How I Wrote It

Madeleine Thien on the unresolved questions at the heart of Do Not Say We Have Nothing

The author of Do Not Say We Have Nothing discusses how she wrote her generations-spanning novel.
Madeleine Thien's novel won the 2016 Governor General's Literary Award for fiction and the 2016 Scotiabank Giller Prize. (Babak Salari/Knopf Canada)

Madeleine Thien's Do Not Say We Have Nothing won the 2016 Governor General's Literary Award for fiction and the Scotiabank Giller Prize, and was a finalist for the prestigious Man Booker Prize. The novel centres on three gifted musicians whose lives are profoundly impacted by the political shifts of 20th century China.

In her own words, Thien explains how the questions raised by her previous novel, Dogs at the Perimeter, inspired the themes of Do Not Say We Have Nothing.

Unfinished business

"I started writing Do Not Say We Have Nothing in 2011, just after my last book, Dogs at the Perimeter, had been published, and I think I just needed to write in a different way. Dogs at the Perimeter had been such a struggle, and publishing that was very difficult for me because the subject, the Cambodian genocide, is so distressing. I'm very proud of the book, but I think emotionally I needed some space, so I wanted to try something very different. 

"It's a kind of stubborn persistence — even though the writing of Dogs at the Perimeter was so difficult, the questions it had raised for me were still unresolved. So this latest book picks up where the thinking of the previous one had left off, but artistically tries to enter into it in a very different way. With this book there was a much bigger canvas, and there was more space to look at the fullness of a life."

Watching history unfold

"In my memory, the Tiananmen Square protests were the beginning of 24-hour news. It was such an extraordinary time because so much of the Western media had come to China for this historic meeting between Gorbachev and the Chinese leadership, and what they arrived to find instead were these students in Tiananmen Square. I was 14, and very idealistic. It was so extraordinary to see these young Chinese university students with banners, giving these moving speeches and seeing themselves as part of a tradition of student activism that went all the way back to May 4, 1919.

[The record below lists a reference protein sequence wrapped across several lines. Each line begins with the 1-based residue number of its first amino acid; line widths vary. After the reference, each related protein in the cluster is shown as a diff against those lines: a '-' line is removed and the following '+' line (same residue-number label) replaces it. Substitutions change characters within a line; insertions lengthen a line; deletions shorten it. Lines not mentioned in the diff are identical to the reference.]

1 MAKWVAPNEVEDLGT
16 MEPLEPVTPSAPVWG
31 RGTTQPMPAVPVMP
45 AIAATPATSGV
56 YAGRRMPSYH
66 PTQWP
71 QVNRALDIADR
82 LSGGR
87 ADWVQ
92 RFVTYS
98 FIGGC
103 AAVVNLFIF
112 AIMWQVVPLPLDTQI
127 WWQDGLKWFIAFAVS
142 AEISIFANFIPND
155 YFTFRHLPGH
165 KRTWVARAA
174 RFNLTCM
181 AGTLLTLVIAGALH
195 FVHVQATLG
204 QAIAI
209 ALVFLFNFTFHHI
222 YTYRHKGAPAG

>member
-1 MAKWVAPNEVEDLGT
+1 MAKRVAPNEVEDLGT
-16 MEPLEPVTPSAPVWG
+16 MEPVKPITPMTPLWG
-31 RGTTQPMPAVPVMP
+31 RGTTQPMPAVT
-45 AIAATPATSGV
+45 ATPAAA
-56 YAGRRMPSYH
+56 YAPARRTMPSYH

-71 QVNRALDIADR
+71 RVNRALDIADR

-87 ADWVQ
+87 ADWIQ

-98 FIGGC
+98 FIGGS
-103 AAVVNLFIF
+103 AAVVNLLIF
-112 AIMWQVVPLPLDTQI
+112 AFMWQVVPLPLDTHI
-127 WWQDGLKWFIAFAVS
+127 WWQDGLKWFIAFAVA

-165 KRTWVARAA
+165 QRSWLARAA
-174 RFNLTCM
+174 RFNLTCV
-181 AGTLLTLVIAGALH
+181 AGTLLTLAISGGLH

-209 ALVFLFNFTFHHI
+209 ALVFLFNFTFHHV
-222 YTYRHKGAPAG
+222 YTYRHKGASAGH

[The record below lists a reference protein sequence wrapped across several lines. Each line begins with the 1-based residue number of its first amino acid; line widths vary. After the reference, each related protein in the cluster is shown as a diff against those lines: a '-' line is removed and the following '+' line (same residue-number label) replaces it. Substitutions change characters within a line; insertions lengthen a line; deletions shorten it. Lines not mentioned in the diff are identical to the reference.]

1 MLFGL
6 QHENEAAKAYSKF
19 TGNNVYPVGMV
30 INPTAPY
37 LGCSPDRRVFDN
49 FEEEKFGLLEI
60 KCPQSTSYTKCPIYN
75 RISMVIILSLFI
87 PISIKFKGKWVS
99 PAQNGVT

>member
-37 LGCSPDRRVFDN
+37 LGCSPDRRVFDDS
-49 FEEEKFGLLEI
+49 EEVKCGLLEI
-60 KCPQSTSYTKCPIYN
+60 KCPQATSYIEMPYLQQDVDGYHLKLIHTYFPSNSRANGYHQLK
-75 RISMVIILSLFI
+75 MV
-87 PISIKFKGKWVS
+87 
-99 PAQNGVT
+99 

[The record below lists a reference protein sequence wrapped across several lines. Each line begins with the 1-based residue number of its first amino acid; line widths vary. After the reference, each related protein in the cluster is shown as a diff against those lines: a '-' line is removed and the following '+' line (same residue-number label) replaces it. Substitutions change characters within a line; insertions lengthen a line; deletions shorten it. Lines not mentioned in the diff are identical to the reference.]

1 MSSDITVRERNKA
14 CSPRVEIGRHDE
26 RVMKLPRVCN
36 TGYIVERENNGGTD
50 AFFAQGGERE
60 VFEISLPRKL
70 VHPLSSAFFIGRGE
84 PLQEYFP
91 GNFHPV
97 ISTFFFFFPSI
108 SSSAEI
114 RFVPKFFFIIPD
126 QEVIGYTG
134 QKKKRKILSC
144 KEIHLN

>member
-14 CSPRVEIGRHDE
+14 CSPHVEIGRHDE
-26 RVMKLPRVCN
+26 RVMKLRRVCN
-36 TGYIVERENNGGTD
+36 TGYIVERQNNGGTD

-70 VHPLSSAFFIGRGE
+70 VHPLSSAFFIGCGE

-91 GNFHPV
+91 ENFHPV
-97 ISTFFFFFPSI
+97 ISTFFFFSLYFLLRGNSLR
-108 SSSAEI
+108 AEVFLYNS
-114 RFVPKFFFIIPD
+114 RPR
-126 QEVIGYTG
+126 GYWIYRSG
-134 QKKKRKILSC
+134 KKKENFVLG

"At the time, I think many of us thought we were watching something momentous — and it was, just not in the way we thought. I think the emotions that many people felt when the Berlin Wall came down, which happened just a few months later — I think that is what we thought was about to happen in China. There were so many different potential outcomes."

Language without words

"Many of the forms of expression that appear in Do Not Say We Have Nothing are different facets of the same exploration — the musical notation, the Chinese ideograms, the mathematical notation and the visual representations from photographs and so on. Maybe it was a tribute to the many nonverbal languages we all carry without really knowing it. They all give us something that we don't easily access in language.

"As I prepared to write the book, I listened to a lot of music, particularly the musical pieces I referenced in the book: The Goldberg Variations, a lot of Shostakovich and a lot of Prokofiev, just because of the political nature of China at that time and what would have been available. For the musicians, they would have had more Eastern European and Russian teachers, as Shanghai was one of the places you could go to without a passport, so they had a lot of refugees from the Russian revolution and, later on, from 1930s Europe."

The invisible centre

"I didn't feel I was writing a novel of Chinese history. I felt I was writing the birth and the life and the death of Sparrow [a gifted composer who is teaching at the Shanghai Conservatory of Music during the Cultural Revolution]. In some ways Sparrow becomes the invisible character, but he's there from the beginning to the end. It's a book about him, but told through the people he loves — and the people who he can't love. Rather than doing justice to the events in Chinese history that occur, I chose to see it as an exploration of all the events that kept reshaping the events in one person's life."

Madeleine Thien's comments have been edited and condensed.

Comments

To encourage thoughtful and respectful conversations, first and last names will appear with each submission to CBC/Radio-Canada's online communities (except in children and youth-oriented communities). Pseudonyms will no longer be permitted.

By submitting a comment, you accept that CBC has the right to reproduce and publish that comment in whole or in part, in any manner CBC chooses. Please note that CBC does not endorse the opinions expressed in comments. Comments on this story are moderated according to our Submission Guidelines. Comments are welcome while open. We reserve the right to close comments at any time.